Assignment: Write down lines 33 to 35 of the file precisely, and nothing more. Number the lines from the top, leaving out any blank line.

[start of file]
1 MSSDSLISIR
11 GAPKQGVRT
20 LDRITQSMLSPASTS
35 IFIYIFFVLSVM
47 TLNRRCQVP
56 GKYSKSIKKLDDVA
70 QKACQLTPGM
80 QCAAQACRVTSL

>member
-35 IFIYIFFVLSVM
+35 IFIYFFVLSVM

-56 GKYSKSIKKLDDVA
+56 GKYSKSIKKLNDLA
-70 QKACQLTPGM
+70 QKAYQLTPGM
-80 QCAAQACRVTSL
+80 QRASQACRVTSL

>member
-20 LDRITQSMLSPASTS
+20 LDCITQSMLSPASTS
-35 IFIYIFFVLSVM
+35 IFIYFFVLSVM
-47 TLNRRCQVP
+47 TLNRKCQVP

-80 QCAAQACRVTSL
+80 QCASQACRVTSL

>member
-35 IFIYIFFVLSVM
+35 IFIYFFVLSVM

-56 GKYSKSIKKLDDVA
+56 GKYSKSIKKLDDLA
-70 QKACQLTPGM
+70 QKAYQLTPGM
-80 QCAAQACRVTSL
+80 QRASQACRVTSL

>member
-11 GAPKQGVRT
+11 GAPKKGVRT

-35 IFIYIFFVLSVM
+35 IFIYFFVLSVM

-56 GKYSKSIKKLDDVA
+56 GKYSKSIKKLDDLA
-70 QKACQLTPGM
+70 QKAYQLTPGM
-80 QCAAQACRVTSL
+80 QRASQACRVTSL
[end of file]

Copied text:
+70 QKAYQLTPGM
-80 QCAAQACRVTSL
+80 QRASQACRVTSL